• Drug Court successful, research still needed

    Kentucky has the sixth highest per-capita death rate in the United States from prescription drug overdose.

    According to the Centers for Disease Control, in recent years, drug overdoses have killed more people than vehicle crashes. Locally, that trend is the same, and overdose death rates are steadily increasing. And not every overdose is fatal. Nelson County EMS responded to 58 overdoses between Aug. 31, 2013, and Aug. 31, 2014. And those patients are from different races, age groups and social classes.

  • Cable service’s viability depends on adapting to consumer wants

    The announcement that Bardstown Cable will start offering TV Everywhere is welcome news and shows the publicly owned utility is trying to keep up with the ever-evolving media landscape.

    Earlier this month, the Bardstown City Council authorized Mayor Bill Sheckles to sign a contract that will make it possible for cable subscribers to watch their favorite shows on their smartphones, tablets and laptops.

  • Bourbon Festival is our time to shine

    The Kentucky Bourbon Festival officially kicked off yesterday for the 23rd time. The next six days will be filled with numerous events, from first-class paid events for those 21 years of age and older to exciting free activities targeting the entire family. What better way to spend the glorious fall days of September than to enjoy all things celebrating bourbon?

  • Pennants, signs add charm to downtown

    Ask any one of the thousands of visitors that come to downtown Bardstown every year to describe it in a few words, and chances are you will hear the word “charming.”

    Charming encompasses a lot of elements, and obviously one person’s idea of charming is different from another’s.

    Take, for instance, the OPEN banners (pennants) and sandwich boards at the center of so much controversy last week as the city looks at updating its sign ordinance.

  • United Way an avenue to help friends and neighbors

    The newly formed Tri-County Kentucky United Way kicked off its fall fundraising campaign last Thursday. The organization, formerly known as Untied Way of Nelson County, has been working for more than a year to expand into Marion and Washington counties to create a tri-county area effort.

    “The name has changed, but the mission remains the same,” said Executive Director Kenny Fogle. The goal of Tri-County Kentucky United Way is to raise funds for 27 nonprofit agencies so they can go about their good work helping our neighbors during their time of need.

  • Johnson, Auslander a loss for community

    This summer our close-knit communities lost two men who served in many capacities and were giving of both their talents and time. Both men were avid volunteers who wanted nothing more than to serve their communities and lift up their neighbors during their time of need. These humble and gracious men simply went about their work not seeking any recognition, but only hoping to make a lasting impact.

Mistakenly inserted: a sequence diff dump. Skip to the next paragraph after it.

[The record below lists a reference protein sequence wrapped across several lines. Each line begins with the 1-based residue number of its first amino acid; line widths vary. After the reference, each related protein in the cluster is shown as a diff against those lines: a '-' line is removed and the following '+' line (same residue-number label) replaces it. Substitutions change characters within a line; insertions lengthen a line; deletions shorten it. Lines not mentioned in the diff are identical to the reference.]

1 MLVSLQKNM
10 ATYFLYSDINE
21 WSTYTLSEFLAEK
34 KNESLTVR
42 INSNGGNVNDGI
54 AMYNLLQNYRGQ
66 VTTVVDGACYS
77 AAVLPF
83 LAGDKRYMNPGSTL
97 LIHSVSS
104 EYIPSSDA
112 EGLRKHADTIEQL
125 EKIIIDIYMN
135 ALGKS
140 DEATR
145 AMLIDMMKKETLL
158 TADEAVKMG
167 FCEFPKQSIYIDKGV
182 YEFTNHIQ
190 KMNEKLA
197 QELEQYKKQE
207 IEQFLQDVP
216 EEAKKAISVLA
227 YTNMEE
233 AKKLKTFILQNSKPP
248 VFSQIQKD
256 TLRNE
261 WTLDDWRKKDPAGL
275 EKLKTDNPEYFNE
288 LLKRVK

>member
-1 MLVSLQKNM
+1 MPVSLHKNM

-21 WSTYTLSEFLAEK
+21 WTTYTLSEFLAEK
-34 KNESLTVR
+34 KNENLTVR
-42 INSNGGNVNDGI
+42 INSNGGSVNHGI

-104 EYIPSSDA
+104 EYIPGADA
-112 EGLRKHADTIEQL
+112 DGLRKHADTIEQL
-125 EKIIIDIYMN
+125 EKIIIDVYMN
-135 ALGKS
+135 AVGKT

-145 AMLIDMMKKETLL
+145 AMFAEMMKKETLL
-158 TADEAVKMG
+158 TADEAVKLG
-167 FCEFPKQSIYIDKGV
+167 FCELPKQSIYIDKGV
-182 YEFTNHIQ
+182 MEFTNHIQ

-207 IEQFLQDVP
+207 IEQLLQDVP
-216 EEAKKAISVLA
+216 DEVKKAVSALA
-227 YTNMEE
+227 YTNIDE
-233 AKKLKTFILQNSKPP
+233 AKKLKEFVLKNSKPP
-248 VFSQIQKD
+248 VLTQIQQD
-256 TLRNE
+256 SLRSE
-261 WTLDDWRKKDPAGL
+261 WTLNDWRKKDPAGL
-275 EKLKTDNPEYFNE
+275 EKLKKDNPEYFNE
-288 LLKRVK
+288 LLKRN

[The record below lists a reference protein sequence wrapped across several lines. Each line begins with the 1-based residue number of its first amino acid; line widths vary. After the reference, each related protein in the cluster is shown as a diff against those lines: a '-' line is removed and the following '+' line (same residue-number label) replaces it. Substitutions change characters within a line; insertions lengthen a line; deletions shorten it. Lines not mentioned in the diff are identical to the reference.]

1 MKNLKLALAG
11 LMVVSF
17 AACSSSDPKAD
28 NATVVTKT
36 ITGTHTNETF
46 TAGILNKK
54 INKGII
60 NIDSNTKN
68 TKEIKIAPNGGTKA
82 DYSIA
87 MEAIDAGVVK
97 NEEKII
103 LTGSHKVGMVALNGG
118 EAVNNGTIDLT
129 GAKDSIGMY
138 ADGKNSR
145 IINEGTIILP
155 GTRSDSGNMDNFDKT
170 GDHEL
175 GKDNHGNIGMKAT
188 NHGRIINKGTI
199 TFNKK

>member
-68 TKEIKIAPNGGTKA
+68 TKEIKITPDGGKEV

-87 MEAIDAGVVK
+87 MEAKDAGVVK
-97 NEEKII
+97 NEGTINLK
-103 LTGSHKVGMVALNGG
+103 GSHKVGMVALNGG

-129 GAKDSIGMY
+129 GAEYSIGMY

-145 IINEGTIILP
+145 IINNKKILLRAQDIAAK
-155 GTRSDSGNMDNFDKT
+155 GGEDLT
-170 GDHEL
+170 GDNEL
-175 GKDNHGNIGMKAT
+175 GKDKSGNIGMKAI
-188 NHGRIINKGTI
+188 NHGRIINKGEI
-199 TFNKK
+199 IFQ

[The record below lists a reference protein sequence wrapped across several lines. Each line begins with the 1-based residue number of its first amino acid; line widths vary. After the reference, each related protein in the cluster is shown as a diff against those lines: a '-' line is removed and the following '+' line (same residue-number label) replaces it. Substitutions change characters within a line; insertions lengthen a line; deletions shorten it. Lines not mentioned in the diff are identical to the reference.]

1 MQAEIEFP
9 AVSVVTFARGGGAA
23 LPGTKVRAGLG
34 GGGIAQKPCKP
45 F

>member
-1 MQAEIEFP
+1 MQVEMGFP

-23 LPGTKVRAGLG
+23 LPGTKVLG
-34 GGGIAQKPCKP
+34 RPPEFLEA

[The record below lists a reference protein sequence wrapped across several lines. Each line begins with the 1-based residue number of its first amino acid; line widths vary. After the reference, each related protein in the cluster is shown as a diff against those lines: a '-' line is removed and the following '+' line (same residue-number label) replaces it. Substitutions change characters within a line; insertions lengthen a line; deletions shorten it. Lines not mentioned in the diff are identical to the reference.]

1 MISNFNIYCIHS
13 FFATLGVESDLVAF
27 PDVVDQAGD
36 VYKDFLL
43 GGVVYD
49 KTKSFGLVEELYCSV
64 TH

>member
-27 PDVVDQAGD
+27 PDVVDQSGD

• Voters lose in candidates’ tit-for-tat feuds

    A campaign bus that doesn’t have the proper permits to carry passengers. A campaign manager who resigned because of rumors he might be connected to an improper donation in Iowa last year.

    These are the topics it seems the campaigns for both sides of the U.S. Senate seat in Kentucky want to talk about.

    Of course, the candidates don’t want to talk about their own campaign problems. They want to talk about their opponent’s.

  • For workers, reality puts a damper on celebration

    Swimming against a strong current is an apt comparison for the plight of most workers today.

    A recent study by the Kentucky Center for Economic Policy illustrates just how hard it has become not only for the unemployed, but even for those who get up every day and go to work.

    “The State of Working Kentucky 2014” reported that between 2001 and 2013, Kentucky workers’ median wages fell 8 percent after adjusting for inflation.

    And those are the workers who still have jobs.

  • BackPack program worth every penny you can spare

    Have you ever been hungry? We mean really hungry, where your stomach starts to growl, your head is pounding and you become weak? Imagine going an entire day without eating. Now imagine a child going two straight days without any food. No, this isn’t a scene in a third world country, but one that plays out right here in Nelson County.

  • Culinary and other teams expand skills taught in school

    Last week, the Thomas Nelson High School Junior Chef team, the Purple Cow Crew, made it to the championship competition at the state level for culinary teams. Not only is this an achievement for the school — as is any successful competition at state level, it is important for our schools and shows how our education system is evolving and expanding.